November 5, 2015
Deadline.com | By David Robb
Leonardo DiCaprio, whose own foundation has awarded more than $30 million in grants to environmental and conservation causes worldwide, was on hand to receive the SAG Foundation’s Actors Inspiration Award. Empire’s Lee Daniels, American Hustle producer Megan Ellison of Annapurna Pictures and Into The Woods director Rob Marshall received Patron of the Artists Award.
The show itself was great. It was one of the first awards shows of the season, and could prove to be one of the best. There may have been a few too many infomercials played on a large screen above the stage about the amazing work the foundation is doing, but that can be forgiven since this was not just an awards show, but a coming-out party. The foundation, which tonight re-christened itself the SAG-AFTRA Foundation, had never done an event like this before. It should do many more.
Daniels, who confessed “I didn’t know there was something called the Screen Actors Guild Foundation,” spoke movingly about the hard times he fell on when he first came to Hollywood – homeless for a while and living in a church. “I was very blessed that I wasn’t shot growing up,” he said. “I was very blessed that I didn’t die of HIV, like many of my friends did. I went on to do drugs, because I thought I should be dead. I survived two heart attacks.” Most of all, he is thankful, and he thanks Hollywood for “embracing the unconventional, because I am that.”
Ellison, who was introduced by her American Hustle director David O. Russell, said that “watching him work is one of the greatest gifts I’ve ever been given.” She spoke honestly about her own self-doubts, and about how Hollywood “worked hard to make me hate what I love,” but said that she still believes, more than ever, in the power of artists and their art to transform the world.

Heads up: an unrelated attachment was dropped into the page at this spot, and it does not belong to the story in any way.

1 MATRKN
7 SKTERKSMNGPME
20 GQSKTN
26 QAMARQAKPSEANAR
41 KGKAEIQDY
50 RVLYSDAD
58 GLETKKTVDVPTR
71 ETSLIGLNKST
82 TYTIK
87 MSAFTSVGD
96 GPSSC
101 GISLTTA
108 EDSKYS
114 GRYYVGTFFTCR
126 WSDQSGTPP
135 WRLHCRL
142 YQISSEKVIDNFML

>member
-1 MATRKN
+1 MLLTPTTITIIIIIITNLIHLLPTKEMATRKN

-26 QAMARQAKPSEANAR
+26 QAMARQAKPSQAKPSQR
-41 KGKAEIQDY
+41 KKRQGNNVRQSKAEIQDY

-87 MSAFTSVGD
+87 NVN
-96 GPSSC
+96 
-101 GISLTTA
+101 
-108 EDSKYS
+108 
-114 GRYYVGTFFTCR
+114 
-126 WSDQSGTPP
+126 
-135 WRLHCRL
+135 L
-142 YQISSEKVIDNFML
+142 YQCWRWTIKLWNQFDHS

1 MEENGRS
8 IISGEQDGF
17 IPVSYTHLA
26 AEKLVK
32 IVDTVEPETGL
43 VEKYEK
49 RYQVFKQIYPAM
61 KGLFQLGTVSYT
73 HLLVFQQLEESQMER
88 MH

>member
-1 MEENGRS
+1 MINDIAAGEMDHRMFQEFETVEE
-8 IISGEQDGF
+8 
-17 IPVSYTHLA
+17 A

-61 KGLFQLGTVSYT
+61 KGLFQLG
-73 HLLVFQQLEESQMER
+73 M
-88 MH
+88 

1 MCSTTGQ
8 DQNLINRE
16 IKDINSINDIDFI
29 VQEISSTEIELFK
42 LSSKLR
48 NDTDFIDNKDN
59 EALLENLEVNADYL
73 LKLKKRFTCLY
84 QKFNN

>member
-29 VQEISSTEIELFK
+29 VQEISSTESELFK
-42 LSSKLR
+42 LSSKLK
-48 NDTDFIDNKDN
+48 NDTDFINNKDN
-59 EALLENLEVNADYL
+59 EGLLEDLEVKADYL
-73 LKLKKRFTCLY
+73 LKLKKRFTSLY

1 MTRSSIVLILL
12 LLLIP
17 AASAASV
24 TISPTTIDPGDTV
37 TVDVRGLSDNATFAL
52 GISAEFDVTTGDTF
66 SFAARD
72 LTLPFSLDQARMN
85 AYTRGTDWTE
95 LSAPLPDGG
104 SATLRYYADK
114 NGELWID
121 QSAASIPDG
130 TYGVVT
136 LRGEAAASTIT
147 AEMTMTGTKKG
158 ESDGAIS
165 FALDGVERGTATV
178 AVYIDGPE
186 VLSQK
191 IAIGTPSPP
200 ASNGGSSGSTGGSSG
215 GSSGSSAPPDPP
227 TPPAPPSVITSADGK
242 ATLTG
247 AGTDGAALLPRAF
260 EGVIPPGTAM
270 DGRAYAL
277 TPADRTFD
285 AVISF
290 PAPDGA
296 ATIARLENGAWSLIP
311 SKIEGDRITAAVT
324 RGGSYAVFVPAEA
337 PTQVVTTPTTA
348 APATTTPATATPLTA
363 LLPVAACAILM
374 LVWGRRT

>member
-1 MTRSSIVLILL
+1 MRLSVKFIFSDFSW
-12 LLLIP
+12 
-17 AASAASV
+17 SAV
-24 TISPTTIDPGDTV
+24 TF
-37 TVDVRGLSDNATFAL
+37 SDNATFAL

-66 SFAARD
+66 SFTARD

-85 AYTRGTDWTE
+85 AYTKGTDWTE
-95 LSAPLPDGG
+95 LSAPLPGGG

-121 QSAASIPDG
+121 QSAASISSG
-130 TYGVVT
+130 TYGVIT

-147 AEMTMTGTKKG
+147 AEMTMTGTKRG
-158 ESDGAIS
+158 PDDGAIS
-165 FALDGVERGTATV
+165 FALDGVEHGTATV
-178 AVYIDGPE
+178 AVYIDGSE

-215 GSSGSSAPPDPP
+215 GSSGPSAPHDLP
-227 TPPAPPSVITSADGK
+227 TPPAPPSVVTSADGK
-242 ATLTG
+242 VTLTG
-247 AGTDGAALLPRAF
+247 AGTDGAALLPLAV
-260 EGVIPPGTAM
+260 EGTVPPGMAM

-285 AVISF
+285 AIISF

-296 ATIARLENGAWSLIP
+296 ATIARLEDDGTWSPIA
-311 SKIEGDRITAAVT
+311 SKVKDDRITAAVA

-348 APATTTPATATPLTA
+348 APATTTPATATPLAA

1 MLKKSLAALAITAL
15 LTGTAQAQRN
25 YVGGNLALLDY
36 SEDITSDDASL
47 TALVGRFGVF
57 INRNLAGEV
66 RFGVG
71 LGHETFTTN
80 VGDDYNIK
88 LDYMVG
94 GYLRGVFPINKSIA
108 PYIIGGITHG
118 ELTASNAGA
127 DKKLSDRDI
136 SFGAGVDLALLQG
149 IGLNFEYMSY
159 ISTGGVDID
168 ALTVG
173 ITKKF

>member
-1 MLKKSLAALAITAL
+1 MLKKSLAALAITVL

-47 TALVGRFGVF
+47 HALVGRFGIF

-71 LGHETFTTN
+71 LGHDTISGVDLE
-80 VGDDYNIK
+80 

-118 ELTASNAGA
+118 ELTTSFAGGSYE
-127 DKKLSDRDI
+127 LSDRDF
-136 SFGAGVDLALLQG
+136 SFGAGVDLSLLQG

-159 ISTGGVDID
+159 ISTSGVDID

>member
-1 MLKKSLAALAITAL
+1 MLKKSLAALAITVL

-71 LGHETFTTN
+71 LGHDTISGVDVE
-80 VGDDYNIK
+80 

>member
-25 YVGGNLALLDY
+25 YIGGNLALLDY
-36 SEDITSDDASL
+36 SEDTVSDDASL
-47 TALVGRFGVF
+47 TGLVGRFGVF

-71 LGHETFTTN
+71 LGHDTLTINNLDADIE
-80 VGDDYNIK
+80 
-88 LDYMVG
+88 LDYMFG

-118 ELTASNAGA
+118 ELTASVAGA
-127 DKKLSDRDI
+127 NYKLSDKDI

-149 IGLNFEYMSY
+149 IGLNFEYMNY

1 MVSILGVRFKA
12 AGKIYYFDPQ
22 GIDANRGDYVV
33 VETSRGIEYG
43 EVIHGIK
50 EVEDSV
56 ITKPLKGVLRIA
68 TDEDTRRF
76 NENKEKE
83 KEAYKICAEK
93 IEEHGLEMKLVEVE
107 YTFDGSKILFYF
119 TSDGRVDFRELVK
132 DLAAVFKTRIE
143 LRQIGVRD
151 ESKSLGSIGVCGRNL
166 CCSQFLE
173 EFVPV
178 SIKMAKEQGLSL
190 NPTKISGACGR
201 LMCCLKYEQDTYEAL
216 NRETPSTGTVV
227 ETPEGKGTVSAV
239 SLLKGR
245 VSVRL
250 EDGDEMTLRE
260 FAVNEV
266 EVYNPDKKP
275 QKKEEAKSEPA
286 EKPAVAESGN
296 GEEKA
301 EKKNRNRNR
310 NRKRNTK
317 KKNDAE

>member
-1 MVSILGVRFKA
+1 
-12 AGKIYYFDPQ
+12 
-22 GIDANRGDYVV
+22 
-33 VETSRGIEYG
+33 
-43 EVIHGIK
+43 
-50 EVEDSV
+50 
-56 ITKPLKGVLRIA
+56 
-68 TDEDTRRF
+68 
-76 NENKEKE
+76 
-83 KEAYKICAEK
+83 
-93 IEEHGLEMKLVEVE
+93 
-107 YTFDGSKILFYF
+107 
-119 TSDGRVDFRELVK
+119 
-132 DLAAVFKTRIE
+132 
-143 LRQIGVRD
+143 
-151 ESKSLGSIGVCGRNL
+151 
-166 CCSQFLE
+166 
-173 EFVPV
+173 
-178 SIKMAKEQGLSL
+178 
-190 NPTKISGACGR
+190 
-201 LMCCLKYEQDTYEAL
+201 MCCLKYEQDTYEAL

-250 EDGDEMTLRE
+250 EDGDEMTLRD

Or as Diane Ladd said, “If civilization loses its culture, then we lose the civilization.”
Marshall spoke of his love of actors in all their variety, noting that Daniel Day-Lewis, who he directed in Nine, “doesn’t like to rehearse. He’d say, ‘Don’t squeeze the lemons.’ ”
Mark Ruffalo, whose Solutions Project seeks to move the world to 100% clean and renewable energy, introduced DiCaprio – they worked together on Shutter Island – as one of the kindest and most generous people in Hollywood. He was also impressed by the show itself. “Listening to the people receiving the awards,” he said, “you wish that this was the nature of all awards shows.”
DiCaprio spoke of his humble origins growing up on the East side of L.A., and thanked his parents, who were on hand, for everything they’d done so that he could give acting a go. And that’s given him the chance to speak up and take action to protect endangered species, and to sound the alarm about global warming. He noted that production on his now-completed next film The Revenant was disrupted by two “unprecedented climate events.” He’s now making a documentary about global warming. “The outlook is terrifying,” he said, saying that it has the very real potential of becoming the “worst calamity this world has ever seen.”
Even so, there were a few laughs, the best line belonging to SAG Foundation president JoBeth Williams, who observed that “the Foundation is the only thing in Hollywood that isn’t afraid of turning 30.”
Presenters also included Williams and 1st VP Pamela Reed Patrick Stewart, James Corden, Diane Kruger, Gabourey Sidibe, Jussie Smollett and Darby Stanchfield.
During the past three decades, the SAG Foundation has granted more than $17 million in financial and medical assistance to SAG-AFTRA members and their families. It awards more than $400,000 in scholarships to the union’s members and their dependents every year, and its signature BookPals literacy program reaches 60,000 at-risk children every month.
Performers at the fundraising event included Estelle, Darren Criss, Diane Kruger, Cheyenne Jackson, Ledisi, Shelby Lynne, Abigail Spencer, Dave Koz, and Bellamy Young.